Unlike a monolithic application where you have a single point of test (more or less) in microservice you will have to test each service separately. I would suggest to consider the following points when you plan microservices-based app:
Test automation. There will be pretty challenging to test microservice-app manually since the number of services is usually ...
It is a difficult challenge!
Leading my example
Group refactoring mob sessions
Sharing best practices and relevant real world examples
Having quality topics as frequent topics of formal and informal conversations
Encouraging BDD as a standard practice fully integrated with product development
Encouraging TDD as a standard practice fully ...
If you think about what a method actually is (a procedure specific to that class to achieve a certain result or get a value) then I would use a single Login method.
Having a one-on-one relation between methods and individual elements is not doable for larger pages, and it will make your test methods very long.
My PageObjects usually have at least these same ...
A key area you are missing is Technical Excellence as described by the LeSS framework.
Specification by Example
Thinking about testing
Architecture & design
These might sound like development practises and some are, still I ...
One of many definitions, taken from the ISTQB glossary (v3.1):
(1) A person who provides guidance and strategic direction for a test organization and for its relationship with other disciplines. (2) A person who defines the way testing is structured for a given system, including topics such as test tools and test data management.
Isn't that what pageObjects are in essence: A description of the UI elements on a Page and how you can interact with them.
Now when writing tests you often interact with multiple elements in a certain way to achieve a workflow. Now if multiple tests use the same workflow it might make sense to move the combination of workflow-steps also into the pageObjects ...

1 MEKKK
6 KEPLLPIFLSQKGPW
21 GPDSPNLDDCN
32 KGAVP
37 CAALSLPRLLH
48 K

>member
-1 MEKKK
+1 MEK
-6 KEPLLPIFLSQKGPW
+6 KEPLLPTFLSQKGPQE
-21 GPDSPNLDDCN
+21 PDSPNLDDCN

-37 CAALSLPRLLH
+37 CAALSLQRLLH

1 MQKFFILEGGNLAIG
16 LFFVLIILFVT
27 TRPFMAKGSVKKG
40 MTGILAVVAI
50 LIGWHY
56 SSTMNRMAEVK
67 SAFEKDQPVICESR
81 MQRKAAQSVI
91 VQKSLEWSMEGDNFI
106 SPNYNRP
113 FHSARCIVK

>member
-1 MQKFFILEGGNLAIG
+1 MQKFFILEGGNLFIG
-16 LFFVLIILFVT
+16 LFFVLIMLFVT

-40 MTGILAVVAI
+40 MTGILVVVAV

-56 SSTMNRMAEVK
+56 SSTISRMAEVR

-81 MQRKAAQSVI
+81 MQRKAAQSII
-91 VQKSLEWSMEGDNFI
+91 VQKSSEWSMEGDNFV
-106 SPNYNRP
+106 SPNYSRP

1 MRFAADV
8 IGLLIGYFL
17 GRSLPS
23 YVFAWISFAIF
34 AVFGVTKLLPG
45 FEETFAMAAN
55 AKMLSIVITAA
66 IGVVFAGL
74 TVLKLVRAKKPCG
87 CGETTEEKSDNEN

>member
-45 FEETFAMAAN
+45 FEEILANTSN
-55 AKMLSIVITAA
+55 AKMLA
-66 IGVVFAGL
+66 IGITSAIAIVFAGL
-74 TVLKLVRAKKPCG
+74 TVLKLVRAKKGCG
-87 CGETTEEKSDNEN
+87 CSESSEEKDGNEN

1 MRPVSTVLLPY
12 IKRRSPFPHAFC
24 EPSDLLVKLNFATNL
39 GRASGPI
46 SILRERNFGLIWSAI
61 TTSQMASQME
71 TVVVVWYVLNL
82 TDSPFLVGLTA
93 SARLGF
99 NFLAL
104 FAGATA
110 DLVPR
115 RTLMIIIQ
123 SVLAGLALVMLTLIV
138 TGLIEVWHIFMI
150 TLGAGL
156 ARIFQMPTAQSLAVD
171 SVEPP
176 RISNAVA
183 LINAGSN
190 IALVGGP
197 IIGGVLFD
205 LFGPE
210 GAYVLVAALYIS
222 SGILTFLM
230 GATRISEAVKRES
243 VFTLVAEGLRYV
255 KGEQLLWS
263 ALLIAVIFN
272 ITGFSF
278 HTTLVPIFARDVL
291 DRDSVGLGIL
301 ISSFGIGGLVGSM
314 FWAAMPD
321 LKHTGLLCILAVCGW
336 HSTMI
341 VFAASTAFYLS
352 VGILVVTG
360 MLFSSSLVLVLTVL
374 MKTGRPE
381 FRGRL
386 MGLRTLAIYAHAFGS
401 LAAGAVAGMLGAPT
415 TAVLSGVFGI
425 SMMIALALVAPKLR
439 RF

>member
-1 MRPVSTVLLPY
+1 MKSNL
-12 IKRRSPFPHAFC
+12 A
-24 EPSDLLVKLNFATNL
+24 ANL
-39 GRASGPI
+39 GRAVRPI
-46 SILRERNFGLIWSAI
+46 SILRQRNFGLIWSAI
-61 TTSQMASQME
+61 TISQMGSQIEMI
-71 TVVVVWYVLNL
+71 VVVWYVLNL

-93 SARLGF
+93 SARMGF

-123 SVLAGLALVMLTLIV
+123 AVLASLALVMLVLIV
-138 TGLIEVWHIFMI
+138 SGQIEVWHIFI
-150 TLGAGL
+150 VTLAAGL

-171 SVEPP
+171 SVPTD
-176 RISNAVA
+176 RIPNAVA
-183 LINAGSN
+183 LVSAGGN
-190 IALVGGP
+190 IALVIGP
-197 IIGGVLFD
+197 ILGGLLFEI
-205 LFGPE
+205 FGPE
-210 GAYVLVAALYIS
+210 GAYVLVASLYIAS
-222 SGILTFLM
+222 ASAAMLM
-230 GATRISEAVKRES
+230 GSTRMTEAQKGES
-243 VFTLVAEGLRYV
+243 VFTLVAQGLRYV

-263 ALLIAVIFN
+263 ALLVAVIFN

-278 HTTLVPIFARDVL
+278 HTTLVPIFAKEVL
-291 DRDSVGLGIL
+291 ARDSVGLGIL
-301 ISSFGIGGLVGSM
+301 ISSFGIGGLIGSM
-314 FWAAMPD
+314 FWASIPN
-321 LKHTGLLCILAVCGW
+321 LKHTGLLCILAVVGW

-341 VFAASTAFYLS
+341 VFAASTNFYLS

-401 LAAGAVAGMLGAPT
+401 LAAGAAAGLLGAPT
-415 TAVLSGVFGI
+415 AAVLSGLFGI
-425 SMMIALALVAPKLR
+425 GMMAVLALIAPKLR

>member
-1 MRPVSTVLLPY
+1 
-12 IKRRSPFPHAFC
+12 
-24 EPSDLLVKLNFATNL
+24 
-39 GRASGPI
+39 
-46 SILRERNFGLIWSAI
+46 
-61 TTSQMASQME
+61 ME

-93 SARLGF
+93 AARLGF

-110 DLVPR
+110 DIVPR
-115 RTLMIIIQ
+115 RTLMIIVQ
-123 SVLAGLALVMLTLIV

Page objects work well in smaller sites where there is little to no re-use of fields because the coupling effect isn't significant enough to cause major issues - there will always be challenges finding a balance between readable tests, DRY, YAGNI, and SOLID.
I've found that once the application is large enough it's better to work in terms of input type ...
In general, any application developed in micro- services architecture, also has unit, integration, end to end, UI testing.
The exact role of QA depends (as in any typical monolithic application) on how deeply he/she knows internals of the system and involved upto what layer in the architecture.
One important testing one needs to perform w.r.t. micro- ...
Basically testing is testing is testing, the technicalities could be different but the overall approach is the same.
From my experience microservices architecture presents some challenges, but also a lot of opportunities.
Testing at the system and at a single module (and below) level are more or less the same as in any other system, you just need to keep ...
You're on the right track towards DRY test code (Don't Repeat Yourself).
This is how I'd refactor what you have:
Data-drive the tests - you have a series of almost identical tests here. For each type of test (login test, create user test), you create a data file - CSV or XML works. There is an example with TestNG here. For the login page I'd do something ...
Only program the actions (class methods) you really need. Apply the YAGNI principle. Don't write code you think you might need in the future, this will only add maintenance as you write more code than needed.
Make sure the tests are readable and describe the user behaviour. So in the example case you give, the user behavioural action is to login. So one ...
It sounds like the following scenario:
There are two distinct sections of code - application code and test code.
The code is separate and distinct, application vs testing, but there is one key point that joins them:
The test code is running against the application code
So you develop a test suite in the same general code base as the application because of ...
Good practices for UI test automation
Technical Excellence for clean code and TDD
Write human readable tests as documentation
Keep tests DRY with helpers for repeated steps
Use a BDD approach such as Given, When, Then
Ensure that Happy, Sad and Optional paths are tested
Use Page Data Objects for data being ...
It may sound trival but I suggest to occasionally involve all other team members in quality assurance activities, e.g. ask developers to suggest tests for someone else work. Show QA perspespective to people with different roles in the team. Show examples of how harmful 'we don't have time to automate/do note tests, we need to deliver news features' ...
The term PageObjects has become greatly over-used (including by me).
We have element locators.
Sometimes our element locators also have an action (such as click) with them.